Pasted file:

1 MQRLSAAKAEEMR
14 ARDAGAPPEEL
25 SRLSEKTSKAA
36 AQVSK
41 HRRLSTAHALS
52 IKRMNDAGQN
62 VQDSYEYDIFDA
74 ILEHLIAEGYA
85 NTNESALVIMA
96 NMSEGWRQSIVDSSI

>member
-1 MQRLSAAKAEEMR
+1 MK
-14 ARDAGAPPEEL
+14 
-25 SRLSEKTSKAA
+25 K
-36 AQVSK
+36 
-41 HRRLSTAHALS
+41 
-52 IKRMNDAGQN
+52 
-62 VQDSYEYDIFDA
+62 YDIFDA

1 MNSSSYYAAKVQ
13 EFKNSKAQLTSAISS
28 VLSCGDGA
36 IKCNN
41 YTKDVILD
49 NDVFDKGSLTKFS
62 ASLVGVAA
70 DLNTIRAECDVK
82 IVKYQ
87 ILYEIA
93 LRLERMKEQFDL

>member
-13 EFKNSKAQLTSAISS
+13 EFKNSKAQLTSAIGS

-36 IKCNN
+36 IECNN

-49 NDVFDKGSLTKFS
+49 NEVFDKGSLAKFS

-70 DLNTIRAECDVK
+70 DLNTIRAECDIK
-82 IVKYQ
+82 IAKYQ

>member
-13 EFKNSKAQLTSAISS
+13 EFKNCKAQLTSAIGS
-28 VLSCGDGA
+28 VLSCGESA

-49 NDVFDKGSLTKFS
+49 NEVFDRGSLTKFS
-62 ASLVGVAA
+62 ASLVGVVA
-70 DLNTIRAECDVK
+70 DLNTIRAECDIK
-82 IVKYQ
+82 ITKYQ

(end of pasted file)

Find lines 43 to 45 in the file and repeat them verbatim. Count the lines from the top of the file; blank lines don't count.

+49 NEVFDKGSLAKFS

-70 DLNTIRAECDVK
+70 DLNTIRAECDIK